NEWS
June 10, 2002
Marshall Allen LA CANADA FLINTRIDGE -- Sam Arnold, 6, may have his activities limited by cerebral palsy, but he still loves to ride horses. Especially Heidi, the Norwegian fjord pony he rides as a part of his weekly Move A Child Higher -- MACH 1 -- therapeutic horseback riding. MACH 1 incorporates mounted games, exercises and drills to help children with special needs develop. The program's 22 riders are between 4 and 16, and have disabilities like autism, Rhett's Syndrome and Tourett's Syndrome.
ARTICLES BY DATE
NEWS
By Kelly Corrigan, kelly.corrigan@latimes.com | March 4, 2014
A 25-year-old man born with cerebral palsy, whose first doctors predicted his abilities would keep him from talking, shared his story on Monday with students and educators at Glendale Community College about overcoming his life's multitude of obstacles. Mike Berkson has little control of his arms and legs, and was born with an identical, able-bodied twin. At age 12, Berkson met Tim Wambach, who was hired to work as his personal aid. For the past several years, the two men have taken their story of friendship on the road in a performance called “Handicap This!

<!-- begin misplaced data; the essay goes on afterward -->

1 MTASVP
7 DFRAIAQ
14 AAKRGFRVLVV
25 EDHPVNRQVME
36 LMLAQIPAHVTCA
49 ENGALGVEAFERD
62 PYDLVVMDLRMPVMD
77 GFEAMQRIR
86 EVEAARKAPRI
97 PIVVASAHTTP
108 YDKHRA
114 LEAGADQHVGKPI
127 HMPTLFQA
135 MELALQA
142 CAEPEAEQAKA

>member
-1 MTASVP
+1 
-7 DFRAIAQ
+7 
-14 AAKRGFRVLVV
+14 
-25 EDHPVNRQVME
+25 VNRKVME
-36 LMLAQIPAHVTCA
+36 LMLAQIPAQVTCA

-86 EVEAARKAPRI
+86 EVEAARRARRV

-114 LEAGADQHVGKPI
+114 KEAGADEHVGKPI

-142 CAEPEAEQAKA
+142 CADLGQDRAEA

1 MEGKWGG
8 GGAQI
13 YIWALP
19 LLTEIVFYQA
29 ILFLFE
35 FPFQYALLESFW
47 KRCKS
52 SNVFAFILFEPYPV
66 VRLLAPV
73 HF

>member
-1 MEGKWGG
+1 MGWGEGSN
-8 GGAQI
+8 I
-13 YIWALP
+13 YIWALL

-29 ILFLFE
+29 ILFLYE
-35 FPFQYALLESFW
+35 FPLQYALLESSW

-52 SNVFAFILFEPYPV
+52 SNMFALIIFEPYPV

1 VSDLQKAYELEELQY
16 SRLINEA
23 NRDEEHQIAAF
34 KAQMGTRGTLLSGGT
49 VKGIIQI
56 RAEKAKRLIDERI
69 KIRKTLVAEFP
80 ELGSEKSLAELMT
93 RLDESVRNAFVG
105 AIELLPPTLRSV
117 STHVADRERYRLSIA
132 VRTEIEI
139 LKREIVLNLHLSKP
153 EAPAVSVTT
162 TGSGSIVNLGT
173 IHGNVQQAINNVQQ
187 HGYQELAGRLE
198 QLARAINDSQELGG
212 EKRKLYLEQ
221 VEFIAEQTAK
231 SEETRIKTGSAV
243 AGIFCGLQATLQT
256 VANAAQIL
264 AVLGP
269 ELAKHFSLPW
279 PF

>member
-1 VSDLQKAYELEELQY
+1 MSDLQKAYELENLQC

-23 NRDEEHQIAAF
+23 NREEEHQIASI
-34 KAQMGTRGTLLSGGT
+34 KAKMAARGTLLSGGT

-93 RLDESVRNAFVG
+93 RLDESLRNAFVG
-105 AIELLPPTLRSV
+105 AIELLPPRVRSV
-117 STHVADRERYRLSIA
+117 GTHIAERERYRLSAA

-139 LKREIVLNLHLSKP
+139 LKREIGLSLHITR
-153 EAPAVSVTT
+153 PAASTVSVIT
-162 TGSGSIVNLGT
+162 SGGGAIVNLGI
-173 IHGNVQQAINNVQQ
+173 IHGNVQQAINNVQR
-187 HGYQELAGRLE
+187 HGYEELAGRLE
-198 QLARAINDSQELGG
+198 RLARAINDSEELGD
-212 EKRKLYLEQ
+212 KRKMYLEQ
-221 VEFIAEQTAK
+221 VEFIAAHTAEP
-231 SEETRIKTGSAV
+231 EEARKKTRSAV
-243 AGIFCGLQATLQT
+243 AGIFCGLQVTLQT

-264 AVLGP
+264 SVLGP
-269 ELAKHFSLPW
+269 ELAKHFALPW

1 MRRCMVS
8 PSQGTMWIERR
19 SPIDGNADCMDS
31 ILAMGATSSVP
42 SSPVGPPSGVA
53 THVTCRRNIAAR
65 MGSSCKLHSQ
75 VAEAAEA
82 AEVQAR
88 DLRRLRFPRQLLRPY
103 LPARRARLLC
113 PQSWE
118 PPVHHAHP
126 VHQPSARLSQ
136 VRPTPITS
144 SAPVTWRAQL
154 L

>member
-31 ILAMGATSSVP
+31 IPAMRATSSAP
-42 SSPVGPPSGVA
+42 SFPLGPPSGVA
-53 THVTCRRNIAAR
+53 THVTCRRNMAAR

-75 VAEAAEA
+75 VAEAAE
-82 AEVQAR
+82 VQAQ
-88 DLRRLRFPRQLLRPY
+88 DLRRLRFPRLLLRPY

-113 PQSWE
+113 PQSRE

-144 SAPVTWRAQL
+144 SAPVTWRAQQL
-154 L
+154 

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SPORTS
By Edgar Melik-Stepanyan, Special to the News-Press | April 27, 2013
LA CRESCENTA - Ryan Muir let out a yell for all of the athletes at the CV CAN Games to hear. Muir had just finished a throw in the shot put competition at the Special Olympics qualifying event and was as thrilled as any other athlete, no matter where his shot put landed. He had reason to celebrate. He walked away with an award, as did all of the other athletes competing at the games Saturday at Crescenta Valley High. “You have to realize that 40 years ago, these guys never left the house,” said Sherry Netherland, Muir's shot put coach from Westside.